Sin-hwa Kang and Jonathan Gratch: “Socially Anxious People Reveal More Personal Information with Virtual Counselors That Talk about Themselves using Intimate Human Back Stories”

September 25, 2012 | Brussels, Belgium

Speaker: Sin-hwa Kang and Jonathan Gratch
Host: The 17th Annual CyberPsychology & CyberTherapy Conference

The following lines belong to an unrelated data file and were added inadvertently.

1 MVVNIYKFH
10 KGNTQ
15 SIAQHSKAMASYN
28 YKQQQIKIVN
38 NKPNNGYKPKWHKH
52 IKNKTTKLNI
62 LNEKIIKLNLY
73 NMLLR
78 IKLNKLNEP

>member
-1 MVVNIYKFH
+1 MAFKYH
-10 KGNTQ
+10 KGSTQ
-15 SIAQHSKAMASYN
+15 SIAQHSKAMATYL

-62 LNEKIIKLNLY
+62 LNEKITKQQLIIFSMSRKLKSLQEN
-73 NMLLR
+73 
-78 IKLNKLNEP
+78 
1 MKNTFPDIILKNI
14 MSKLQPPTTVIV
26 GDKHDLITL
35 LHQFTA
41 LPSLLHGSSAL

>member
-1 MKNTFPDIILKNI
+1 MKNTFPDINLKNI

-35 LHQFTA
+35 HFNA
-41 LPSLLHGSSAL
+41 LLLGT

Abstract: In this paper, we describe our findings from research designed to explore the effect of virtual human counselors’ self-disclosure using intimate human back stories on real human clients’ social responses in psychological counseling sessions. To investigate this subject, we designed an experiment involving two conditions of the counselors’ self-disclosure: human back stories and computer back stories. We then measured socially anxious users’ verbal self-disclosure. The results demonstrated that highly anxious users revealed personal information more than less anxious users when they interacted with virtual counselors who disclosed intimate information about themselves using human back stories. Furthermore, we found that greater inclination toward facilitated self-disclosure from highly anxious users following interaction with virtual counselors who employed human back stories rather than computer back stories. In addition, a further analysis of socially anxious users’ feelings of rapport demonstrated that virtual counselors elicited more rapport with highly anxious users than less anxious users when interacting with counselors who employed human back stories. This outcome was not found in the users’ interactions with counselors who employed computer back stories.